There is limited knowledge about the pregnancy, childbirth and motherhood experiences of women living with a disability. Traditionally, such women have been viewed unsympathetically by society and professionals have challenged their fitness for motherhood. The situation is compounded by a lack of robust evidence regarding the life experience of pregnant women with a disability and their perspective on childbirth.
Women with disability welcomed pregnancy as affirming their identity and worth as women and as mothers. They encounter mixed reactions from partners and families, while professionals tend to view them as liabilities, regarding most women with disabilities as ‘high risk’.
These reactions intensify the fears of potential mothers with disabilities. The general feeling is that the society perceives that they are unable to make choices and maintain control over their childbirth experiences. The reproductive health services, the antenatal care and post natal care services are tailor made for use by the ‘normal’, able bodied women and are not adapted to the special needs of women with disabilities.
Moreover, a proportion of women with disabilities are usually advised to terminate their pregnancies with excuses such as “inability to carry the pregnancy to term” “Inability to offer adequate parenting to the child” High cost of care giver during the prenatal and post natal period” e.t.c.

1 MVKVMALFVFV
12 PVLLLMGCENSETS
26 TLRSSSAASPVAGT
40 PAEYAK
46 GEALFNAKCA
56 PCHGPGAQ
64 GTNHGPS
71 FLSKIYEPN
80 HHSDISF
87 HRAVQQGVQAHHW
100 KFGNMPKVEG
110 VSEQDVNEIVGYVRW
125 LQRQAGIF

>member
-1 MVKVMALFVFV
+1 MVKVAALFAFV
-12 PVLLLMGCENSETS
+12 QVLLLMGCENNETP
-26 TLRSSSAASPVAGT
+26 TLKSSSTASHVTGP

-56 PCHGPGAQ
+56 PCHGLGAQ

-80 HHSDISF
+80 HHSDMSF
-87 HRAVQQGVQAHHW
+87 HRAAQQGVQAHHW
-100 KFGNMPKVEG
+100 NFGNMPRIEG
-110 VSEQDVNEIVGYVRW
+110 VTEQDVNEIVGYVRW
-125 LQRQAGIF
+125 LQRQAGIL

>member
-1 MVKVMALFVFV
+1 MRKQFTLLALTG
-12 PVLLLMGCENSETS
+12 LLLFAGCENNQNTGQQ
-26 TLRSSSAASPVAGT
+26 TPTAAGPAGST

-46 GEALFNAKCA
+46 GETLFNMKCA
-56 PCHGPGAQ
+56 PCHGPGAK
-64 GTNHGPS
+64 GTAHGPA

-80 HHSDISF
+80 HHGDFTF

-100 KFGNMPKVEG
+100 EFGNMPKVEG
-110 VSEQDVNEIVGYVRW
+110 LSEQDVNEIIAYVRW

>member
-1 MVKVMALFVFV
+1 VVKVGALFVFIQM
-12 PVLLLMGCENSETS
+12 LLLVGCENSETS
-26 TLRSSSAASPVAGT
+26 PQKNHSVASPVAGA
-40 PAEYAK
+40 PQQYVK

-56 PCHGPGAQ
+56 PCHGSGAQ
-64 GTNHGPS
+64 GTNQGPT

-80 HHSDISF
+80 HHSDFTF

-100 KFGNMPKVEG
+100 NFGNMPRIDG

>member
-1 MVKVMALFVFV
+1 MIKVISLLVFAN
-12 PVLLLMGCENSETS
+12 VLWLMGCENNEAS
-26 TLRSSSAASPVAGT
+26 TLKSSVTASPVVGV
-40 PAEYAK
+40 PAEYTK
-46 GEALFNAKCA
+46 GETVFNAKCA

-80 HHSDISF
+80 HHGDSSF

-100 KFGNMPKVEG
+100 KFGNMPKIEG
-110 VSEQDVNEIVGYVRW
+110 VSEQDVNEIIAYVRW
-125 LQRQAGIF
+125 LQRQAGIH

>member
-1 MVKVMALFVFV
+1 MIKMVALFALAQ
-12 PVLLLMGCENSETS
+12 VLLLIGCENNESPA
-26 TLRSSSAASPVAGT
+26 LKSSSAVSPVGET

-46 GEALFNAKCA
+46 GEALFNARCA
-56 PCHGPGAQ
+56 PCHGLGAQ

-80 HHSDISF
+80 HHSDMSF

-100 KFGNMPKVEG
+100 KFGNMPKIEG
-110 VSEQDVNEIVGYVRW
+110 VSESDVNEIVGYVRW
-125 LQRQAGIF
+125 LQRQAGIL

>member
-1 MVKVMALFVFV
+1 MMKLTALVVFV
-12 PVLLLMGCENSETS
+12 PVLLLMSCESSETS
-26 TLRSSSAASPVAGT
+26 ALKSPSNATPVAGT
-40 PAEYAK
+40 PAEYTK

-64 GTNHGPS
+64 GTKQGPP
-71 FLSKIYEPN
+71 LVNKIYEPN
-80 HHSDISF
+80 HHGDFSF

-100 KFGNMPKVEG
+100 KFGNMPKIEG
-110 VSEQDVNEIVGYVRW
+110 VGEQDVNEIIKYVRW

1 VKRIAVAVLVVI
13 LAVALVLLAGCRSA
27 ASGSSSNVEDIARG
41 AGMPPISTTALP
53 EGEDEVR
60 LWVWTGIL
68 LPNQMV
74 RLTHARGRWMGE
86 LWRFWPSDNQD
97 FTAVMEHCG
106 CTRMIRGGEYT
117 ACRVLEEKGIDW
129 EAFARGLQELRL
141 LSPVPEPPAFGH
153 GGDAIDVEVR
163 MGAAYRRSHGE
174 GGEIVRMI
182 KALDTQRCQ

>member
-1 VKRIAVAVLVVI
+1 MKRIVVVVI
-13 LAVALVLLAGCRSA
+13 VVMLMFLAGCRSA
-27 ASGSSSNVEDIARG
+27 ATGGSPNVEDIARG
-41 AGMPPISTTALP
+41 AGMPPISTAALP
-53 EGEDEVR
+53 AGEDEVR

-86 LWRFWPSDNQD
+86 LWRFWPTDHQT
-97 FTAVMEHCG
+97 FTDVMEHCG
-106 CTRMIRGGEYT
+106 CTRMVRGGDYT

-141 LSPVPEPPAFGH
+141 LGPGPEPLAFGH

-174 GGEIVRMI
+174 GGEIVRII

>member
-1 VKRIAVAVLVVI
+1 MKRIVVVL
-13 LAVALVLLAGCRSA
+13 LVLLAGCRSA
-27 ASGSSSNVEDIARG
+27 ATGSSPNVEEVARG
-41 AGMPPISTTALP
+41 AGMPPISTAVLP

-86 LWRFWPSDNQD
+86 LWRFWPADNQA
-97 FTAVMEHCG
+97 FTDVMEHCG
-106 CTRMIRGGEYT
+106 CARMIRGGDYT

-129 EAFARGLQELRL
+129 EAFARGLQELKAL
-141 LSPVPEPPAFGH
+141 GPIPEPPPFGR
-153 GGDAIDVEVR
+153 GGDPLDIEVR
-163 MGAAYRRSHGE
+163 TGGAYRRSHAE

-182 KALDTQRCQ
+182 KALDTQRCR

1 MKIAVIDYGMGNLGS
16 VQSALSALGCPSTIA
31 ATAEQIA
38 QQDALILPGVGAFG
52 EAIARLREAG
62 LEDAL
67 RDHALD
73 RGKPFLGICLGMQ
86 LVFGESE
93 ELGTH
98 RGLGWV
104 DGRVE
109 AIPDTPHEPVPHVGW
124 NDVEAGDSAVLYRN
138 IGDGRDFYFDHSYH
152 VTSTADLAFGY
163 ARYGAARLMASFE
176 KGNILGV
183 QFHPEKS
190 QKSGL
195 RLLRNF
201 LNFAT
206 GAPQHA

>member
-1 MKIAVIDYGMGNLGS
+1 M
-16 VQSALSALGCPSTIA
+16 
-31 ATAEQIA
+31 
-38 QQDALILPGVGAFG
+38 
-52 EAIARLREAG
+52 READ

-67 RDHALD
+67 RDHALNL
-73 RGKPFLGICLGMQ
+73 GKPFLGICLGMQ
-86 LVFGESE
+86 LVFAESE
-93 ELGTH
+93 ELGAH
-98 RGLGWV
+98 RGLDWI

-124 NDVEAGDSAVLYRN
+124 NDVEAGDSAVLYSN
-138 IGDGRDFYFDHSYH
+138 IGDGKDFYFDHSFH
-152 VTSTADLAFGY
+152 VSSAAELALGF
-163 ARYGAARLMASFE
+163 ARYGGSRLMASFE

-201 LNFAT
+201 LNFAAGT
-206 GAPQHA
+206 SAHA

Some mothers with intellectual disabilities are denied the opportunity to be custodians of their children. The children are in most cases taken away from them after birth in the name of protecting the children from harm that can arise due to the disability of the mother
pregnant women with disabilities, in particular those labeled ‘high risk’, expect equal ease of access to appropriate maternity care and consultation as that enjoyed by their mainstream, ‘low risk’ or ‘normal’ counterparts.
Maternity services should foster these vulnerable women’s independence and autonomy as far as practicable and uphold their identity and worth as women and as mothers. Disability is not a ticket to denial of reproductive rights.
As a believer in procreation it is incorrect to sterilize a potential mother without her consent WORST of all to sterilize a woman on the basis of disability! Every potential mother has a right to procreation and should be given an opportunity to make a choice on whether to have a baby or not.
By Mildred Omino
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